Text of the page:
The magnitude and timing of these effects depend on a number of factors, including changes in the exchange rate, the responses of monetary and fiscal policies and the extent to which households and businesses respond to the changes in relative prices they face. A depreciation of the exchange rate mitigates the size of the change in prices in Australian dollar terms and offsets some of the economic effects of the decline in the terms of trade by stimulating demand in other trade-exposed sectors of the economy, such as manufacturing, tourism and education. The trade-weighted exchange rate has depreciated by 15 per cent since the peak in iron ore prices in 2011 and by 7 per cent over the past year. Monetary policy has also responded to the balance of these, and other, forces; the current accommodative stance is providing support to demand as the economy adjusts to a large decline in mining investment and the exchange rate remains above most estimates of its fundamental value.

Falling iron ore prices can reduce household income, and therefore household expenditure, through several different channels. Lower resource equity prices and/or dividend payments reduce household wealth and income, although this effect is mitigated to some degree by the high level of foreign ownership of iron ore companies. A lower tax base from falling royalties and company tax receipts could lead to lower transfer payments to households, higher taxes and/or lower public expenditure if governments choose not to allow their budget position to deteriorate (see below). A decline in mining investment reduces demand for labour and exerts downward pressure on wages.

The impact of falling household disposable income on real GDP depends on how households respond. To the extent that the saving ratio increased over the decade to 2013 because households viewed at least some of the increase in the terms of trade as temporary, as suggested by Downes, Hanslow and Tulip (2014), this would imply that the saving ratio will fall somewhat in response to the decline in the terms of trade. This would support consumption growth relative to a scenario in which the earlier rise in the saving ratio was driven by more permanent factors.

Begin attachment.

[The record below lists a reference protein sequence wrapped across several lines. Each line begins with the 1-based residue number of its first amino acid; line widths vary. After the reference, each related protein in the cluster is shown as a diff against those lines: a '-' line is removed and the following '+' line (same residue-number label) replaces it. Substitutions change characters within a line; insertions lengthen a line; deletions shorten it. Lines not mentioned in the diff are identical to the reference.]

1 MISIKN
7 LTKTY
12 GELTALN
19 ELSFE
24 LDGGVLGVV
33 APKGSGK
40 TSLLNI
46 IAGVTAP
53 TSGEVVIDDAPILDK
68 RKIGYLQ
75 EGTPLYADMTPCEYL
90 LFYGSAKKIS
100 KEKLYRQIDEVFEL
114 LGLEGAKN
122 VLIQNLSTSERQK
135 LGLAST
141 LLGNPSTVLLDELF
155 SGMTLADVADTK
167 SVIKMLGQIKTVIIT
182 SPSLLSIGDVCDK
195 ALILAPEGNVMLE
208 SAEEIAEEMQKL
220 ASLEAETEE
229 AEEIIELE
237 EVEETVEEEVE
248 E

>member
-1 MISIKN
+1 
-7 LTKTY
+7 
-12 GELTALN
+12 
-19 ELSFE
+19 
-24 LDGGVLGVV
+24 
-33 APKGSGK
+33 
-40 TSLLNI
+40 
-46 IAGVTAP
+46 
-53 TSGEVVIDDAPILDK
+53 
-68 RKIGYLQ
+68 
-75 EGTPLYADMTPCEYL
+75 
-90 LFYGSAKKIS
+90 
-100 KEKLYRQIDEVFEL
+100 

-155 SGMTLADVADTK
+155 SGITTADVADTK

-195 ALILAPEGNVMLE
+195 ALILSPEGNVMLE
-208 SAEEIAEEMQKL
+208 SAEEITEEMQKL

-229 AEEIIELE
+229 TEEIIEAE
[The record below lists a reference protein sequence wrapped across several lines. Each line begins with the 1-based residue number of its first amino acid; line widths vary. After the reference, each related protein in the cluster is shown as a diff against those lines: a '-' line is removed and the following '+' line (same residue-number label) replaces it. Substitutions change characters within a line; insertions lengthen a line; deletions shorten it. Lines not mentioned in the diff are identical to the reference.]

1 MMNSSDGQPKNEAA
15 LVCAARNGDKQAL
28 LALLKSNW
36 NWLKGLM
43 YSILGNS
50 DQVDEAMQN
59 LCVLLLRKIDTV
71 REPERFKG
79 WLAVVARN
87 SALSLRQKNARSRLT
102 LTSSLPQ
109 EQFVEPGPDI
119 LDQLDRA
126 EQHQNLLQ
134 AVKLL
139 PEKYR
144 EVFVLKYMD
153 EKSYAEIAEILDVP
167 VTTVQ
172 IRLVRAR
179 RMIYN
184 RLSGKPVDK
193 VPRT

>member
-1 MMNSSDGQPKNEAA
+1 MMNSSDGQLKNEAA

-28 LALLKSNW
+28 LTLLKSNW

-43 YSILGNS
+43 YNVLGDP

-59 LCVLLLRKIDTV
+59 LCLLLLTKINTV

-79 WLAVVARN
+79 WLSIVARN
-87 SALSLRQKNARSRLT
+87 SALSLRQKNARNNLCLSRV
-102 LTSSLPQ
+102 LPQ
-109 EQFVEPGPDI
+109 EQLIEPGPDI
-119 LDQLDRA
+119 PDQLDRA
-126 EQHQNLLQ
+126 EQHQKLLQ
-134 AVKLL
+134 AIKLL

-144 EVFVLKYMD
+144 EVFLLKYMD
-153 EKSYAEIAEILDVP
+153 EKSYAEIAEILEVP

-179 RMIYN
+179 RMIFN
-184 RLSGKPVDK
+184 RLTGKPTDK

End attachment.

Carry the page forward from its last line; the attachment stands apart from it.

The bulk of Australian iron ore producers are at the lower end of the global iron ore cost curve, which means that most Australian production remains profitable at current iron ore prices (Graph A2). Producers have responded to the decline in their profitability by reducing costs, such as labour. Producers have also reduced their expenditure on sustaining the existing capital stock and on exploration. To date, there has been a negligible response of export volumes to the fall in iron ore prices; in fact, the major producers are still planning to expand production a little further. Typically, new mining investment would also be expected to decline in response to lower prices; however, with the exception of planned capacity increases from major producers, existing commitments for major new projects were already limited.

The fall in the iron ore price over recent years has reduced royalties for the Western Australian Government and company tax receipts for the Australian Government. During the mining boom, governments responded to the increase in the tax base by lowering the average tax rate for households, and increasing expenditure and transfer payments. As the iron ore price has fallen from its peak, governments have chosen to offset lower tax and royalty receipts partly through fiscal restraint on current expenditures, such as transfer payments to households, and partly by increasing borrowing over the next few years.


See Downes P, K Hanslow and P Tulip (2014), ‘The Effect of the Mining Boom on the Australian Economy’, RBA Research Discussion Paper No 2014-08. [1]